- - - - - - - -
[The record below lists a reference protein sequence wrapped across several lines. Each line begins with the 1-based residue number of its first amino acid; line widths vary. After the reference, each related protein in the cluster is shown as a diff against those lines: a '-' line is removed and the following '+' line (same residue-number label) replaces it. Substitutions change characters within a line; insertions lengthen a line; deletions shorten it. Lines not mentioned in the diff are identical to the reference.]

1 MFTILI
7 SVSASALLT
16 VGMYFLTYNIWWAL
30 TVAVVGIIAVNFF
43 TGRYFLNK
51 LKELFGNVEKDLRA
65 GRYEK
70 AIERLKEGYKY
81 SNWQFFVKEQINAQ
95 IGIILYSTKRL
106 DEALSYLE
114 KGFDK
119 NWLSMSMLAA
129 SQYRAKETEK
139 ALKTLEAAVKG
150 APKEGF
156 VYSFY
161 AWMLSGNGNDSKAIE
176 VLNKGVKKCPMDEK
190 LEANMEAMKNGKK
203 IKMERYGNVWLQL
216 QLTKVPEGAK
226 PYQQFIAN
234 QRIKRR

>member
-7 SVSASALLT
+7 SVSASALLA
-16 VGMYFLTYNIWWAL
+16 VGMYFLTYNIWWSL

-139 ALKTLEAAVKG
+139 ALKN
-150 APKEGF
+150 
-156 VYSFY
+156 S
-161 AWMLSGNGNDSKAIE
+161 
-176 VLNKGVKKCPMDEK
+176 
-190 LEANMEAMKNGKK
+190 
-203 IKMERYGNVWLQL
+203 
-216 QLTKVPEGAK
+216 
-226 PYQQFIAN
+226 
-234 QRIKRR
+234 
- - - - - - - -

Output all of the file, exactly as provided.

[The record below lists a reference protein sequence wrapped across several lines. Each line begins with the 1-based residue number of its first amino acid; line widths vary. After the reference, each related protein in the cluster is shown as a diff against those lines: a '-' line is removed and the following '+' line (same residue-number label) replaces it. Substitutions change characters within a line; insertions lengthen a line; deletions shorten it. Lines not mentioned in the diff are identical to the reference.]

1 MFTILI
7 SVSASALLT
16 VGMYFLTYNIWWAL
30 TVAVVGIIAVNFF
43 TGRYFLNK
51 LKELFGNVEKDLRA
65 GRYEK
70 AIERLKEGYKY
81 SNWQFFVKEQINAQ
95 IGIILYSTKRL
106 DEALSYLE
114 KGFDK
119 NWLSMSMLAA
129 SQYRAKETEK
139 ALKTLEAAVKG
150 APKEGF
156 VYSFY
161 AWMLSGNGNDSKAIE
176 VLNKGVKKCPMDEK
190 LEANMEAMKNGKK
203 IKMERYGNVWLQL
216 QLTKVPEGAK
226 PYQQFIAN
234 QRIKRR

>member
-7 SVSASALLT
+7 SVSASALLA
-16 VGMYFLTYNIWWAL
+16 VGMYFLTYNIWWSL

-139 ALKTLEAAVKG
+139 ALKN
-150 APKEGF
+150 
-156 VYSFY
+156 S
-161 AWMLSGNGNDSKAIE
+161 
-176 VLNKGVKKCPMDEK
+176 
-190 LEANMEAMKNGKK
+190 
-203 IKMERYGNVWLQL
+203 
-216 QLTKVPEGAK
+216 
-226 PYQQFIAN
+226 
-234 QRIKRR
+234 